Dan Brown's best-selling novel, "The Da Vinci Code," has sold over 85 million copies. The work catapulted the author into a truly stratospheric level in the book publishing world. He has become so popular an author that his book, "The Lost Symbol", sold over one million copies in the first 24 hours it hit the streets.
"The Lost Symbol" follows a Harvard scholar named Robert Langdon. He receives a cryptic invitation to the nation's Capitol Building in Washington, D.C. Awaiting him in the middle of the rotunda is a severed hand bearing strange tattoos, and a finger pointing toward the inner dome of the building.
The novel follows Langdon as he becomes increasingly more entrenched in trying to solve Masonic codes, symbols and various clues in order to avert some kind of terrorist trigger or what the novel calls "a national security crisis of unimaginable proportions."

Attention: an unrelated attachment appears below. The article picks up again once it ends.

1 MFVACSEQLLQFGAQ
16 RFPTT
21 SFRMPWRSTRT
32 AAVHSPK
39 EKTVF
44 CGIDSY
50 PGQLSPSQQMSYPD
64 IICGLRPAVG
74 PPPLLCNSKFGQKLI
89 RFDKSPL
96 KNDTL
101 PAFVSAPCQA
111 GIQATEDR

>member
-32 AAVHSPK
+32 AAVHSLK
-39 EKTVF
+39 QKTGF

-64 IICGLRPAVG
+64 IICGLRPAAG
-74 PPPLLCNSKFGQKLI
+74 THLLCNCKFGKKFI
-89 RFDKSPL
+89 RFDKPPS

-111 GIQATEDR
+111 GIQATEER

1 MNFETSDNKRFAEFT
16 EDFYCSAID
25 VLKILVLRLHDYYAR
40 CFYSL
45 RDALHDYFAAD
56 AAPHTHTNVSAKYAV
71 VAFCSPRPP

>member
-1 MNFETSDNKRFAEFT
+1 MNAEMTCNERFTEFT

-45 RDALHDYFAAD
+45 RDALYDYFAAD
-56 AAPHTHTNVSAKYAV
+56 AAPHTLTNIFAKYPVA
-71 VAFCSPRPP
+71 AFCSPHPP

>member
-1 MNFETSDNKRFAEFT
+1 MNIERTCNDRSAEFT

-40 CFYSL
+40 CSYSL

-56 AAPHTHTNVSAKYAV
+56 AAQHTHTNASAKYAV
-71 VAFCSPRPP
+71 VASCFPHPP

Even though the novel's narrative covers one 24-hour period, escalating action, adventure and suspense hold listeners captive throughout what seems like a much longer span of time. The novel is set among and within buildings such as the Capitol Building, a Masonic temple, National Archives, The Library of Congress and the Washington Monument.
Brown does not disappoint his millions of fans. He gives them the ancient portals, the cryptic symbols, and codes set in art masterpieces as well as in architectural landmarks of a great and beautiful city. Instead of Rome or Paris, this time he makes them on a grotesque tour of a more familiar city, Washington, D.C., from an entirely new perspective. Those who know the city may never see it again in the same way.
Dan Brown grew up in Exeter, New Hampshire, the son of a mathematics professor and a church organist. He developed a strong interest in science and religion and brings all these elements together in his novels. He is best known for writing thriller fiction and among his works are "Digital Fortress," "Angels and Demons," "Deception Point," and "The Da Vinci Code."